The agenda of the first meeting was to provide students the opportunity to meet the executive committee and learn more about the future and aspirations of the association. 

According to Presence, FAAWOU’s purpose is to encourage the learning of the customs and culture of the Philippines among Filipinos and advocates, as well as promote friendship and coalition amongst Filipinos and Filipino Americans.

Carl Joseph Garon, senior interdisciplinary studies major, is president of FAAWOU. When asked why the establishment of the club was important, Garon said, “I think we, Western, have a diverse community and we often don’t see that enough … Oregon (specifically), is not known to have a lot of Filipino Americans, and not a lot of the Filipino Americans get to see themselves out there, so having this association makes them feel like they’re welcome.”

FAAWOU provides Filipinos and Filipino Americans with a “shoulder to lean on.” The club’s contact information can be readily accessed via Presence or Instagram, which is a great service for students to utilize in the situation where they could use support.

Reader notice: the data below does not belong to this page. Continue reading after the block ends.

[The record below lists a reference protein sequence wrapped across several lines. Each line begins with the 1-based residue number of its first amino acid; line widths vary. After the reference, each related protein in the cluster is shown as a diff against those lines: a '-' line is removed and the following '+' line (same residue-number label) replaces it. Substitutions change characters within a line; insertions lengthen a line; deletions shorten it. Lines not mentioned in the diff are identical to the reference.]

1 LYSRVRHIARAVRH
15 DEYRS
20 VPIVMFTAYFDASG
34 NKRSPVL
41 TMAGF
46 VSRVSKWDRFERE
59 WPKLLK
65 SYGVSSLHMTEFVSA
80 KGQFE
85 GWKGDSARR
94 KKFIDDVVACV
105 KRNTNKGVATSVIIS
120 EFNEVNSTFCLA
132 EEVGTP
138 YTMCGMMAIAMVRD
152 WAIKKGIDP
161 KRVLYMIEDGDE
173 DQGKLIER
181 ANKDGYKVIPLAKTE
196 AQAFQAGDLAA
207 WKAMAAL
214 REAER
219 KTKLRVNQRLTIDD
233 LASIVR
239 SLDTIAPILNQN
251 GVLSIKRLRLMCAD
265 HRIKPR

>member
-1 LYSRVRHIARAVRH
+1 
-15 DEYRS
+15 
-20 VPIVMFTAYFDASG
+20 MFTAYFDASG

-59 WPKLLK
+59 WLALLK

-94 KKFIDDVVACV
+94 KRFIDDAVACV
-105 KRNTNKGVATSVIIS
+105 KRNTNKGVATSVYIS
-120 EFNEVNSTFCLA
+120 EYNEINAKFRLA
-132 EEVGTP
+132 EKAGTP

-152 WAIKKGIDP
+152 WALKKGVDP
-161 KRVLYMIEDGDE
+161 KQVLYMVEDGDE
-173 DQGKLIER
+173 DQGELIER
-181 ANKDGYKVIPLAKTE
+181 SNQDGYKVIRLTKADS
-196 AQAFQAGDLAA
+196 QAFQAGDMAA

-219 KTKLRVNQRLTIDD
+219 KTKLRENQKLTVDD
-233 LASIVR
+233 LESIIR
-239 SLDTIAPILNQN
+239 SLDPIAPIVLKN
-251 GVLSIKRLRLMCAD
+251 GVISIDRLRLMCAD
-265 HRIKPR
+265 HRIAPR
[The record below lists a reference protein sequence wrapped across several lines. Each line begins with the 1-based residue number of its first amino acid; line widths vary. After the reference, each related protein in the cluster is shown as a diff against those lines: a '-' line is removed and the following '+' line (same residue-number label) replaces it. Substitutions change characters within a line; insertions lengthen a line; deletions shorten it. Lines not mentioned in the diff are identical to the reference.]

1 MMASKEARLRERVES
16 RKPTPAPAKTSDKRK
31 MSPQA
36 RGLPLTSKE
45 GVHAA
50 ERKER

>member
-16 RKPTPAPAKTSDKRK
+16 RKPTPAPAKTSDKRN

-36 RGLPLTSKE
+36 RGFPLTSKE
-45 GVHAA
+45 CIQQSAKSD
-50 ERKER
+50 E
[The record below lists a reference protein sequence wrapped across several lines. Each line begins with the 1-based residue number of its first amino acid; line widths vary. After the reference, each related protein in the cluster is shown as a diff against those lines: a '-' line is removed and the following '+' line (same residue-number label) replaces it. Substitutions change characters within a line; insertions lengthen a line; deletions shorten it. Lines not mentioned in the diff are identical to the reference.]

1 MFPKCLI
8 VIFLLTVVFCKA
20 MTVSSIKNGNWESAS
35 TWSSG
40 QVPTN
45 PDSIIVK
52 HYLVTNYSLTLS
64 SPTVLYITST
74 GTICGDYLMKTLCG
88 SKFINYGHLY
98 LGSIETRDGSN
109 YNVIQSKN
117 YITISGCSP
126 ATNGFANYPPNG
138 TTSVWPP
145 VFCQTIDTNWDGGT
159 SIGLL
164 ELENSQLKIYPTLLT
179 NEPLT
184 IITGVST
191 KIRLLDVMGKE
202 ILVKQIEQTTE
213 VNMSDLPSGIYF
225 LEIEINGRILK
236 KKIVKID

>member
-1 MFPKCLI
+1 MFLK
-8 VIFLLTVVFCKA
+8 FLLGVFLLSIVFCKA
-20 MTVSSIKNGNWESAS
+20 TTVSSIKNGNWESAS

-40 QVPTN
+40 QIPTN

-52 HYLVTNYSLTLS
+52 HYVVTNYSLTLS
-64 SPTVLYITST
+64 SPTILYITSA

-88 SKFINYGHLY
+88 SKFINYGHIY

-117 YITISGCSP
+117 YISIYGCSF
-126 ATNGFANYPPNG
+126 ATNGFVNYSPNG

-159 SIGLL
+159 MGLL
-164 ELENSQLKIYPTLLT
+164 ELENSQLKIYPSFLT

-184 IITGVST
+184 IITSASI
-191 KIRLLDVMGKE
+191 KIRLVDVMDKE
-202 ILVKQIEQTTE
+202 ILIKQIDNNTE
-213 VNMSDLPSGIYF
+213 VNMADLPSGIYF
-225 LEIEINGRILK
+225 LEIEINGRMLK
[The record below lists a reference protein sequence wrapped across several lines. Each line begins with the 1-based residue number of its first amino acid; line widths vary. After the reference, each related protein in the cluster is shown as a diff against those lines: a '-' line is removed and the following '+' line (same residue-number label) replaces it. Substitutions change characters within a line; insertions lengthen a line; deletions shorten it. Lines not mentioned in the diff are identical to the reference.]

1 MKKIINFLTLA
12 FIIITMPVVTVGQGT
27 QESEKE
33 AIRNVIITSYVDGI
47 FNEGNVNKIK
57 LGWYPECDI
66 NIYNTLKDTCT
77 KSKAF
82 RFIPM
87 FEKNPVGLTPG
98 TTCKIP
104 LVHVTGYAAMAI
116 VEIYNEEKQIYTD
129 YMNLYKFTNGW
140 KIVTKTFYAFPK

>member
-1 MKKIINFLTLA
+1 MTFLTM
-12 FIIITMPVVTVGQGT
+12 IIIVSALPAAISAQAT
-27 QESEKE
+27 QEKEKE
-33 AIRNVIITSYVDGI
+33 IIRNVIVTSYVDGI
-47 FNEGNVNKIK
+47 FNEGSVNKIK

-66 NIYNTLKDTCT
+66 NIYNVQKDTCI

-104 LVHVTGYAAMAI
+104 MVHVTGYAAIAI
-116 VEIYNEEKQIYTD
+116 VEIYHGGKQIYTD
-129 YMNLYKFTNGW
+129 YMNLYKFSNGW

According to Garon, FAAWOU’s “Konseho” — executive committee — largely consists of upperclassmen. The executive members are willing to help fellow Filipino Americans — who may not have the support to find nor access certain services at Western — by pointing them in the right direction. 

The biggest month for FAAWOU is Asian American and Pacific Islander Heritage Month, to which they are currently in discussion with the Residential Housing Association regarding future events. 

FAAWOU has made it clear that everyone is welcome to join their meetings, regardless of race or ethnicity.

Junior criminal justice major and Vice President of FAAWOU, Marione Corpus said,

“It’s not limited to Filipino Americans, not limited to minority groups, not limited to anyone at all. I really want anyone who is interested in learning about our culture or heritage to join us.”

Garon added, “Filipinos are welcoming people. We’re known to welcome everyone. We’re known to, like, be able to make friendships with everyone. So anyone who’s wanting to join … they’re welcome to join our small little family here (at) Western.”

Because the association is still in its development stage, the organization’s recurring meeting dates and location are yet to be announced. However, according to Garon, Tuesdays operate as the agreed and available arrangement for committee members involved. 

For more information, and to stay updated on future developments regarding FAAWOU, follow their Instagram at @faa.wou or check out their organization on Presence.

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Interamural Tournaments

Written by: Gretchen Sims